The government has exempted an annual international Tallinn film festival, starting next Friday, from any additional restrictions which may arise this month, citing the event's overriding societal and national interest.
The festival, the Tallinn Black Nights Film Festival, known colloquially as PÖFF, is still subject to the current restrictions, which include a bar on any screenings beyond 11 p.m., but would not be subject to any further measures imposed generally throughout the rest of November.
The government announced its decision via its website early on Friday, stating that canceling PÖFF would cause irreparable damage to Estonia's reputation.
The possibility of legal action being taken by cooperation partners involved in the festival, at domestic and international levels, was also cited as a factor.
Organizers must adhere to the measures set out in the state risk management plan, plus apply additional risk mitigation measures as prescribed by the Health Board (Terviseamet) where necessary, the government said.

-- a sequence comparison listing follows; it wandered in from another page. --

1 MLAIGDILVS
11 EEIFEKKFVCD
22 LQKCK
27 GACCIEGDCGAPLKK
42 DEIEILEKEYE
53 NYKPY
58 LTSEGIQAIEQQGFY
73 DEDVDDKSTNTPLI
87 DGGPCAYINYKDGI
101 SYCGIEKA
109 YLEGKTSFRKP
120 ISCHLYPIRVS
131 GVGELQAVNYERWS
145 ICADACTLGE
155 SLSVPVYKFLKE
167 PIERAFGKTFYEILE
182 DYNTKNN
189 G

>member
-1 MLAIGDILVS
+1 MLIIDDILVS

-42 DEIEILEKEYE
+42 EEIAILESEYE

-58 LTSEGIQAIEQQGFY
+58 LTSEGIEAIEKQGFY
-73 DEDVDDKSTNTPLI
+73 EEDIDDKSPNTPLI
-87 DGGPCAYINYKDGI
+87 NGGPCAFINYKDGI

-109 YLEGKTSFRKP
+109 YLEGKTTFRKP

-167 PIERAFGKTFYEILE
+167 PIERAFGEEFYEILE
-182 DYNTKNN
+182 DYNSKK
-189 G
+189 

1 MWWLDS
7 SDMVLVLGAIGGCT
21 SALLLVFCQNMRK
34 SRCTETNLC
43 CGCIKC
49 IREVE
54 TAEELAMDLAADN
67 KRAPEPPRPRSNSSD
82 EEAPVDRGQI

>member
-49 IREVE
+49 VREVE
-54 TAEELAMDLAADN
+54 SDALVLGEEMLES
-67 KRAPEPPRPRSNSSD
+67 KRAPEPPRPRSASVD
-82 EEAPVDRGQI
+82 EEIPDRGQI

The festival starts on Friday November 12 and runs for just over two weeks, to November 28. It is classified as a "Class A" festival and, the government says, is one of the world's most prestigious film festivals.
In concrete terms, PÖFF screenings can continue to 11 p.m. - which is the current curfew in any case, but this will remain unchanged should the government opt to bring forward the time at which entertainment and catering venues must close.
PÖFF cinema halls are also guaranteed a minimum 20 percent audience capacity regardless of any further restrictions which may take effect.
PÖFF staff and volunteers are fully vaccinated, the government says, while a minimum number of staff needed to keep the festival going at all times is also guaranteed, should general restrictions impose the requirement for remote work or curtail working hours.
Close to a thousand international guests are expected this year, with over 200 movies from all around the world on offer.
The PÖFF official website is here.
The current coronavirus restrictions are here.
Cinemas may still operate, but the cabinet is currently discussing further, more stringent restrictions should the latest round – which came into effect on Monday – not have the desired effect.
The government is unlikely to have sufficient data on this until next week, just days before the festival is due to start.
A somewhat scaled-down version of PÖFF went ahead last November, the first festival following the arrival of the pandemic, with movies available to view online, but movie hall viewings were also permitted.
Editor: Andrew Whyte